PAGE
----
Oct 5, 2005
The role of unmanned aerial vehicles (UAVs) in intelligence, surveillance, reconnaissance, and time-critical targeting in Operations Enduring Freedom and Iraqi Freedom confirmed their utility in U.S. combat operations. However, because of an acquisition strategy intended to field UAVs as quickly as possible, the Air Force did not go through the usual processes of determining system requirements before design and production. These processes typically reveal important information about how to support aircraft systems. Without this information, the requirements for long-term, end-to-end support of UAVs are unclear.
RAND Project AIR FORCE (PAF) analyzed support options for current U.S. Air Force UAV systems, including the Global Hawk, Predator, Pointer, Raven, Force Protection Airfield Surveillance System (FPASS), and Battlefield Air Targeting Camera Autonomous Micro-Air Vehicle (BATCAM), as well as the Unmanned Combat Aerial Vehicle (UCAV). PAF made the following recommendations to help the Air Force improve its support of current and future systems.
Use analytic tools to examine acquisition and logistics trade-offs. There is a trade-off between the need to field aircraft quickly and the need to determine logistics requirements. Analytical tools, such as the RAND-developed Logistics Implications Capabilities Assessment Model (LICAM), could help logisticians examine the trade-offs. For example, such a tool could simulate changes in fielding, operations, and support and evaluate how they affect a key operational metric, the ability of the UAV to cover the target area.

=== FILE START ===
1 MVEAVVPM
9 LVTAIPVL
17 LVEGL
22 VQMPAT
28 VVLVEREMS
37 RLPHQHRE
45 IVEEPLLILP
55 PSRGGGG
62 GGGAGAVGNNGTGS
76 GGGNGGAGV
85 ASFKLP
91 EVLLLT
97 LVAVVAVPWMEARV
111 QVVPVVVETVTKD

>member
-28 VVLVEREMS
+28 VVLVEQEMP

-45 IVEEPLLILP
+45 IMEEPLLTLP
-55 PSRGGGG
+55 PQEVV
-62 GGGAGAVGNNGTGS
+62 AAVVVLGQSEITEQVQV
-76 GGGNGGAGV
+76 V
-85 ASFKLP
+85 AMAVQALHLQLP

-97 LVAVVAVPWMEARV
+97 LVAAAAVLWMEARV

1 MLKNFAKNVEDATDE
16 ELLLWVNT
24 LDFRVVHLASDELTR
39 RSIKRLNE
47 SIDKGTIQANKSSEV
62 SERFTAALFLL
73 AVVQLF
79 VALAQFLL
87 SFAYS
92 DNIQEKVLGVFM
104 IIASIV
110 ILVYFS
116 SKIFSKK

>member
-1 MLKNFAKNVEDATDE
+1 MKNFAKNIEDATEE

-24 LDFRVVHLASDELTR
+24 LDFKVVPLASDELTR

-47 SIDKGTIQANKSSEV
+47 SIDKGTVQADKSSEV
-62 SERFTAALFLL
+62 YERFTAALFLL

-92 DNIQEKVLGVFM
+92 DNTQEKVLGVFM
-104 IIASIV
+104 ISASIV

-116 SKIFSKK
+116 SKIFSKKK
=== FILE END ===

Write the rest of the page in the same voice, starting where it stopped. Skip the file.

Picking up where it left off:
Gather key data, even during rapid development. Many of the Air Force UAVs were developed as prototypes to demonstrate new capabilities. Reliability and maintainability data, which are typically used to set appropriate levels of support, have not been gathered. In future systems, acquiring data for a few select components could enhance supportability and reduce costs to the Air Force.
Structure a process for sharing UAV experience. The dispersion of UAV capabilities and responsibilities throughout the Air Force and DoD makes it difficult for lessons learned to be shared across locations and military organizations. Recent UAV conferences are steps in the right direction, toward a more- structured approach to sharing experience.
Provide funding for remediation of problems identified during rapid acquisition. Even when logistics support issues have been identified early during a rapid acquisition, funding has not always been available to implement corrections. Future budgets should include funding for resolving issues that arise from testing and evaluation.
Limit the number of configurations within a fleet. UAVs have used spiral development, in which prototypes are fielded at the same time that lessons learned and technology advances are feeding a continuous cycle of redesign. This approach can create a fleet with multiple configurations, complicating maintenance and support. Some logistical issues can be alleviated if the Air Force puts a plan in place before production begins to standardize the airframe or at least limit the number of configurations within a fleet.
These recommendations should be applied to current and future UAV systems. In this way, the Air Force can continue to field needed systems quickly while planning for, and providing, end-to-end support.